In a more recent case, in which it was suggested by the counsel for [ *800 ] *the defence that Cox's case was not argued before the judges by counsel, and that doubts of the propriety of the decision were said to be entertained by the two judges not present; Patteson, J., said, " It is true that the case was not argued, but still I cannot act against their decision."
The learned judge afterwards said that if it should prove necessary the case should be further considered. The prisoner, however, was acquitted. Brook's case, 2 Lew. C. C. 267.
It has been made a question, upon trials for this offence, how far the circumstance of the hymen not being injured, is proof that there has been no penetration. In one case, where it was proved not to have been broken, Ashurst, J., left it to the jury to say whether penetration was proved; for that if there were any, however small, the rape was complete in law. The prisoner being convicted, the judges held the conviction right. They said that, in such cases, the least degree of penetraton was sufficient, though it might not be attended with the deprivation of the marks of virginity. Russen's case, 1 East, P. C. 438. But in a late case, Gurney, B., said "I think that if the hymen is not ruptured, there is not a sufficient penetration to constitute the offence. I know that there have been cases in which a less degree of penetration has been held to be sufficient; but I have always doubted the authority of those cases.” Gammon's case, 5 C. and P. 321 (8). So in Beck's Medical Jurisprudence, p. 53, it is said that it would be difficult to support an accusation of rape where the hymen is found
(1) State v. Le Blanc, 1 Const. Rep. 354. Penn. o. Sullivan, Addis. 143. (a) Eng. Com. L. Rep. xxxiv. 383. (b) Id xix. 368. (c) ld. xxv. 434. (d) 2 Eng. C.
C. 342. (e) Id. 337. (f) Eng. Com. L. Rep. xxiv. 328. (g) Id. 339.
In a late case, where the prisoner was indicted for carnally knowing a child under ten years of age, the surgeon stated that her private parts internally were very much inflamed, so much so that he was not able to ascertain whether the hymen had been ruptured or not. Bosanquet, J., (Coleridge and Coltman, JJ. being present) said, “ It is not necessary in order to complete the offence, that the hymen should be ruptured, provided that it is clearly proved that there was penetration ; but where that which is so very near to the entrance has not been ruptured, it is very difficult to come to the conclusion that there has been penetration so as to sustain a charge of rape.” The prisoner was found guilty of an assault. M'Rue's case, 8 C. and P. 641(a). But see as to this post.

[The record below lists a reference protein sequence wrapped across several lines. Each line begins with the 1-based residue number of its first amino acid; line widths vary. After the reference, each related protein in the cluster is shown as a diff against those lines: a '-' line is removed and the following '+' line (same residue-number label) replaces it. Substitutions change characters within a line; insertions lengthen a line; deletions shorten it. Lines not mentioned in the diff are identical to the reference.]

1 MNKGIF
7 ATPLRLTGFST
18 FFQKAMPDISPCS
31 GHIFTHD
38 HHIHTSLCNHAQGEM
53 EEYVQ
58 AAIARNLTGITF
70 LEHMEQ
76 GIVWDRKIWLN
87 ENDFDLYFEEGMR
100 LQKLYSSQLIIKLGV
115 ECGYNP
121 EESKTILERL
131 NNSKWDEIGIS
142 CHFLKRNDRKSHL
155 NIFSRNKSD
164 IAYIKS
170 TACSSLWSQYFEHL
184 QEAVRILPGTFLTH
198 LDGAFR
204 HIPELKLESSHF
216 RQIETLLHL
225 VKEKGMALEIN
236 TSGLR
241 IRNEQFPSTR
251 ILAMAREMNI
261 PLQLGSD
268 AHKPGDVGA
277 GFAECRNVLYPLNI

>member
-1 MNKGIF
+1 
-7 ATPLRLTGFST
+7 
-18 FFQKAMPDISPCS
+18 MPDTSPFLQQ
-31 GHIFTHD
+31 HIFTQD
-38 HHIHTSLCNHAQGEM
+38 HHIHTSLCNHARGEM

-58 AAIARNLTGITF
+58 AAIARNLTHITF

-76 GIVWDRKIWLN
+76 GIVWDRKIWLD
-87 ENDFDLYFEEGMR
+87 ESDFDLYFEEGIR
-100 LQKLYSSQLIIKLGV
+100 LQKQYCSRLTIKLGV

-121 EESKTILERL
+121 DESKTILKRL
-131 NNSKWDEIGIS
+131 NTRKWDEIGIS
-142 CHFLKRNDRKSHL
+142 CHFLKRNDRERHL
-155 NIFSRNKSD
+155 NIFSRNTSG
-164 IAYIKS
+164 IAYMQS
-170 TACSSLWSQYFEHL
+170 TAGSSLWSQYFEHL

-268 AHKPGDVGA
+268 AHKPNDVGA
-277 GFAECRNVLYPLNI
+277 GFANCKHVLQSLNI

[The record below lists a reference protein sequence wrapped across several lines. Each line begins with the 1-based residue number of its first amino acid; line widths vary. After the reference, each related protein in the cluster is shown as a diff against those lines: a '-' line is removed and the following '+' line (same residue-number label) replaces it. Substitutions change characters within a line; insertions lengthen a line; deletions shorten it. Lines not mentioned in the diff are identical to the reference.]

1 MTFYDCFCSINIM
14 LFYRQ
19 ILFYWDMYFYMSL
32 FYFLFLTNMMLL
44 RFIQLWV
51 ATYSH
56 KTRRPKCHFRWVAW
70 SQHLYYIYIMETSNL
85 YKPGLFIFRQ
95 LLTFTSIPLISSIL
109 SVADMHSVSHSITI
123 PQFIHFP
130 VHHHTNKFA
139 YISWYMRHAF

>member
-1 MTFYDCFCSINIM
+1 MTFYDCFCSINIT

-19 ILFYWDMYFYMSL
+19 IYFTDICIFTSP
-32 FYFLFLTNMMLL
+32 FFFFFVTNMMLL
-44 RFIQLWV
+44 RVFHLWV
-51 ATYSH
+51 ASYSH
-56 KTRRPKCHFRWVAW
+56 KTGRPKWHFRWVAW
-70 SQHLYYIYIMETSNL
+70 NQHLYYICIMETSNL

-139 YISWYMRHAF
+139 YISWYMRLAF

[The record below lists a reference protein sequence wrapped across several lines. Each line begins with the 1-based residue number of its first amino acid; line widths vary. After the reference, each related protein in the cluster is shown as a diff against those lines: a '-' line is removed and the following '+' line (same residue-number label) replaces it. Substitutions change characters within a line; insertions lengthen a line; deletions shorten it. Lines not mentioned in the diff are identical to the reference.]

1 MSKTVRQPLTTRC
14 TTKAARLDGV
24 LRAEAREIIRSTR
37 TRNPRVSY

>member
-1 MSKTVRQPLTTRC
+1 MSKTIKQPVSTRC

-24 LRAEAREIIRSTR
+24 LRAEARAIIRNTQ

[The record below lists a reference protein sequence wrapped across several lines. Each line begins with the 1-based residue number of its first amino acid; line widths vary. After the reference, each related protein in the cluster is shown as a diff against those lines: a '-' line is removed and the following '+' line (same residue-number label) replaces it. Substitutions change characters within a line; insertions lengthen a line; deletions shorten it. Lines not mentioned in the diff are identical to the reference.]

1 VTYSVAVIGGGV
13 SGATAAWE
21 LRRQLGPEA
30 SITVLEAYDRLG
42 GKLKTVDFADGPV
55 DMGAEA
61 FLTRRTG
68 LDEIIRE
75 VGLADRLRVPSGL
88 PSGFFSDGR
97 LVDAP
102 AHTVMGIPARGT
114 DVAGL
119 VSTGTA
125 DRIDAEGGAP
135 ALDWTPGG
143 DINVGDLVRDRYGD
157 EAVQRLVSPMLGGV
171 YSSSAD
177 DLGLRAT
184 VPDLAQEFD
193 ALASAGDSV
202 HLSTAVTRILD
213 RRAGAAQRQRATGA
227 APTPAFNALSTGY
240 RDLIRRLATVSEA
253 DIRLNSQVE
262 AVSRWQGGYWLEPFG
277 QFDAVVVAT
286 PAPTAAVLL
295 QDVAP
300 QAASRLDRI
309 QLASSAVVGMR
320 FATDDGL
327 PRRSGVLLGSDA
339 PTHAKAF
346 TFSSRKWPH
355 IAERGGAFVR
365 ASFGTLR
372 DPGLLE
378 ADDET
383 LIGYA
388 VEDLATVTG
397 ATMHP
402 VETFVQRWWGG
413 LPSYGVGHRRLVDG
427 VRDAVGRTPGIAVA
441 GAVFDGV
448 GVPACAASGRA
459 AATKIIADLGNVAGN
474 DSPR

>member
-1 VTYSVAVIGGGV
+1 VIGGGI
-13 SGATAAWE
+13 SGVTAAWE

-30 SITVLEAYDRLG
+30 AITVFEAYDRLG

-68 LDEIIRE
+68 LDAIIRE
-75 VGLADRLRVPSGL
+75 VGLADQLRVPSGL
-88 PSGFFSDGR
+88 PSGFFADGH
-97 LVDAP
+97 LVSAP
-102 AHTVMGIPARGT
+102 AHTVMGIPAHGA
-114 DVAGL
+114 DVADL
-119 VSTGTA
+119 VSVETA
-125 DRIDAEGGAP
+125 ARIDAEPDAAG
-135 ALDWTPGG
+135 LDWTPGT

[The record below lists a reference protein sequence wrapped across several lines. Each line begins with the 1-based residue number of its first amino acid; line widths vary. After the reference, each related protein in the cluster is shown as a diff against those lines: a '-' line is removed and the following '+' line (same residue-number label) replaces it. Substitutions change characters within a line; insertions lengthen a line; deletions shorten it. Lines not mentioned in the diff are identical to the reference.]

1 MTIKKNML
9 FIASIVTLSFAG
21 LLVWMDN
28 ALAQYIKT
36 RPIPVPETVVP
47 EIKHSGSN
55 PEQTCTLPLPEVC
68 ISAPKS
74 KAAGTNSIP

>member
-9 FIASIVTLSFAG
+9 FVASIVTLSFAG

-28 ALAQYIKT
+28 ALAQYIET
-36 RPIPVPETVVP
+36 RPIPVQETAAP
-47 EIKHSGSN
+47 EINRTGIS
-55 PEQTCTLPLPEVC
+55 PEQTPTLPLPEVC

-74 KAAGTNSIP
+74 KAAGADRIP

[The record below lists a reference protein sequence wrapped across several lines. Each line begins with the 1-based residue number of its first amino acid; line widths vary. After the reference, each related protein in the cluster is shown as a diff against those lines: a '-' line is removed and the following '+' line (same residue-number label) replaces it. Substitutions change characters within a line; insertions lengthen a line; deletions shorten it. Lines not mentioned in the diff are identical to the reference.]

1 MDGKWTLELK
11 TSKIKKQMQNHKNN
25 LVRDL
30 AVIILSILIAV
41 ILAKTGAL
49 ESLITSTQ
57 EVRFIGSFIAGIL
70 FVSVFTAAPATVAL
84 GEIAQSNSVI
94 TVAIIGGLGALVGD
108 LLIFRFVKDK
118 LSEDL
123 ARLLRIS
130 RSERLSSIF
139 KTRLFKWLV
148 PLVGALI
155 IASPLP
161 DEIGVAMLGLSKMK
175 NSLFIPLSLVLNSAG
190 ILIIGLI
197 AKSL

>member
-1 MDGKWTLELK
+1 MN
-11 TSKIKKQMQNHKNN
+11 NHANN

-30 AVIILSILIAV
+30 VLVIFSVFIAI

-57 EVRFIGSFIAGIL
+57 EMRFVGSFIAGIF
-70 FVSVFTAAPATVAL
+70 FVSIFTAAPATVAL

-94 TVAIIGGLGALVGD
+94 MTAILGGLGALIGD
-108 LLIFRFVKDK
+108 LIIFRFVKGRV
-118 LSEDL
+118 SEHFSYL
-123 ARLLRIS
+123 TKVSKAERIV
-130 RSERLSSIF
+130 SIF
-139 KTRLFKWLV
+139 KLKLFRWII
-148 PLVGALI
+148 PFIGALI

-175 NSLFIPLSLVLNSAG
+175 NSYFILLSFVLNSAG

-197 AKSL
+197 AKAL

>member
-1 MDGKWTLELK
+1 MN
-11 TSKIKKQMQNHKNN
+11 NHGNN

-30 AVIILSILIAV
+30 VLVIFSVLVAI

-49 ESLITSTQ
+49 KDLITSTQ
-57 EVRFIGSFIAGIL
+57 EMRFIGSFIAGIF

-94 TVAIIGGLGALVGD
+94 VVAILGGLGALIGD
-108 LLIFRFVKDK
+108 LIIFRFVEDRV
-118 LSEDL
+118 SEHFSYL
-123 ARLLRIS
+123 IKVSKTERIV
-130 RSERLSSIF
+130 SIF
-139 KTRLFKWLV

If the evidence be insufficient to support the charge of rape the prisoner may be convicted of an assault ; see ante, p. 264, and Williams' case, ante,
Accessaries.) An indictment, charging the prisoner both as principal in the first degree, and as aiding and abetting other men in committing a rape, was held, after conviction, to be valid, upon the count charging the prisoner as principal. Upon such an indictment, it was held that evidence might be given of several rapes on the same woman at the same time, by the prisoner and other men each assisting the other in turn, without putting the prosecutor to elect on which count to proceed. · Folke's case, 1 Moody, C. C. 354 (6).
So a count charging A, with a rape, as a principal in the first degree, *and B. as principal in the second degree, may be joined with [ *801 ] another count charging B. as principal in the first degree, and A. as principal in the second degree. Gray's case, 7 C. and P. 164 (c).
Competency and credibility of witnesses. The party ravished, says Lord Hale, may give evidence under oath, and is in law a competent witness; but the credibility of her testimony, and how far she is to be believed, must be left to the jury, and is more or less credible, according to the circumstances of fact that concur in that testimony. For instance, if the witness be of good fame, if she presently discovered the offence, and made pursuit after the offender, showed circumstances and signs of the injury, (whereof inany are of that nature that women only are the most proper examiners and inspectors ;) if the place, in which the fact was done, was remote from people, inhabitants, or passengers; if the offender fled for it; these and the like are concurring evidences to give greater probability to her testimony, when proved by others as well as herself. 1 Hale, 633; 1 East, P. C. 448. On the other hand, if she concealed the injury for any considerable time, after she had an opportunity to complain ; if the place, where the fact was supposed to be committed, was near to inhabitants, or the common recourse or passage of passengers, and she made no outcry when the fact was supposed to be done, where it was probable she might have been heard by others; such circumstances carry a strong presumption that her testimony is false (1). Ibid. The fact that the prosecutrix made a complaint soon after the transaction is admissible, but
(1) See The State o. De Wolf, 8 Conn. 93. (a) Eng. Com. L. Rep. xxxiv. 562. (6) 2 Eng. C. C. 34. (c) Eng. Com. L. Rep.